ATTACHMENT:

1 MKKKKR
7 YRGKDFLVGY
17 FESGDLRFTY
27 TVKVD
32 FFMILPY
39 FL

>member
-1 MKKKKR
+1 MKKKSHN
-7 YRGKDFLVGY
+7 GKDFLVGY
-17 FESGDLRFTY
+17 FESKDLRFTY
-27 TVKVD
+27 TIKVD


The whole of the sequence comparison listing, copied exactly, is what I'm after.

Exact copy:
1 MKKKKR
7 YRGKDFLVGY
17 FESGDLRFTY
27 TVKVD
32 FFMILPY
39 FL

>member
-1 MKKKKR
+1 MKKKSHN
-7 YRGKDFLVGY
+7 GKDFLVGY
-17 FESGDLRFTY
+17 FESKDLRFTY
-27 TVKVD
+27 TIKVD